The term “stone fruit” refers to a fleshy fruit that has a large stone seed in the center. Familiar examples include apricots, nectarines, peaches, plums, pluots and cherries. With the exception of cherries, which prefer being stored in the refrigerator, stone fruits like to ripen at room temperature. Simply rinse and dry them right before eating. While delicious and worth enjoying fresh off the tree, stone fruits can be used in a wide variety of ways to add seasonal flair to every meal.
Grill it. For grilling, use fruit that is somewhat firm to the touch. Slice it in half and remove the pit. Brush the cut side with oil and sprinkle it with a little salt and fresh ground pepper. Over medium heat, place the fruit on a well-oiled grill for about 3 minutes on each side. Look for grill marks and for the fruit to visibly soften. Prepared this way, stone fruit is delicious served over ice cream for dessert or as a side dish for grilled chicken, fish or shrimp. Prior to grilling, you may also chop the fruit into 1” chunks and put it on a skewer to enjoy with whatever else you like to put on skewers. I particularly like to grill chunks of nectarines, red onions, and red peppers on skewers.
Bake it. Nothing says summer like a fresh fruit pie, and stone fruits lend themselves well to pies and tarts. Other delicious options for baking include cakes, buckles, cobblers, crumbles, crisps, betties and pandowdies. Your favorite cookbook or cooking web site is sure to have recipes for every category. I especially like adding fresh herbs to my summer baked goods. Simply mince fresh herbs and use a light hand to add them to your favorite recipe. Tasty combinations include plums and basil, apricots and tarragon, or peaches and rosemary.
Poach it. Poaching peaches in syrup made from honey, water, sugar and lemon juice elevates them to dinner party fare. Prepared this way, they are delicious served warm over ice cream, Greek yogurt or a simple, unfrosted cake. You can also serve poached peaches on their own, sprinkled with pistachios or toasted coconut. Prepare to be transported.
Freeze it. When I have a bunch of fruit ripening at once on the counter, I wash it, chop it into chunks and freeze it in a gallon-size freezer bag. You may be advised to peel your fruit before freezing it, but frankly, I think that’s fussy and I prefer to benefit from the nutrition found in the skin of the fruit. Frozen fruit may be substituted for fresh in baked goods like coffee cakes, crumbles, quick breads and muffins. Once thawed, your frozen fruit is also great for making chilled soups.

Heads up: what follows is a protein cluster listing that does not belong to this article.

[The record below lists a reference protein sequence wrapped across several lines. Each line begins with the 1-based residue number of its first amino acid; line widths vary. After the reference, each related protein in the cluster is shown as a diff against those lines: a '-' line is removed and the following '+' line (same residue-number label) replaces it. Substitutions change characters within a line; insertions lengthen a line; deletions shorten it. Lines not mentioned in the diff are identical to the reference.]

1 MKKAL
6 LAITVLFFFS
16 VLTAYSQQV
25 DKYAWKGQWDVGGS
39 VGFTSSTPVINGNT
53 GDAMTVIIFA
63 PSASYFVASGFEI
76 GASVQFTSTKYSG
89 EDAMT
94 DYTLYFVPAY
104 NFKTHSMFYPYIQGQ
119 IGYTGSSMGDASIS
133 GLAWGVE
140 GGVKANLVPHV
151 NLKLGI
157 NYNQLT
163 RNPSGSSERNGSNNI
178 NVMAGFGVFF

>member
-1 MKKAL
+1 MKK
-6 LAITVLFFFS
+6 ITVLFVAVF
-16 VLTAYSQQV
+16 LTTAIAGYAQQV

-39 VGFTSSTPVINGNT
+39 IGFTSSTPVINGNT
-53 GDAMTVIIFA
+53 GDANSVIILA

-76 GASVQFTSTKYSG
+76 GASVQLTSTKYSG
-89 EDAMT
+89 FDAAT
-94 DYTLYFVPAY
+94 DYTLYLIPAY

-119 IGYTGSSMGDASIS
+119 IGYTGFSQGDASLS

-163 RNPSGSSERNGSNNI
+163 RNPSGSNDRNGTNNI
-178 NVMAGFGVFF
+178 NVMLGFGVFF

Purée it. Your frozen fruit is perfect for making smoothies. Put a cup of water in a blender. Add about a cup of frozen fruit to the blender and mix on high speed. Since you are using frozen fruit, there is no need for ice cubes. For a creamier texture, add a fresh banana or a little yogurt to the mix. Add more water, if necessary, to achieve your desired consistency. So cool, healthy, and refreshing. BTW – if you have a dehydrator, puréed fruit makes a great fruit leather!
Toss it. My favorite summer salad comes straight from the garden. I slice plums into wedges and combine them with sliced cucumbers, green onions, pistachios and feta cheese. I sprinkle the mixture with a little white wine vinegar, salt and pepper and toss it to coat. I also toss together diced apricots and peaches with minced jalapeño, cilantro, red onion, lime juice, salt and pepper for a delicious fresh fruit salsa. For recipes, I like this one and this one.
Hopefully you are inspired to try something new. Of course, you can always make stone fruit preserves, and I am sure many of you do. Preserving fruit is a special culinary art, worthy of its own post. If you have a favorite way of using stone fruit (maybe you do something different or new?), let us in on it!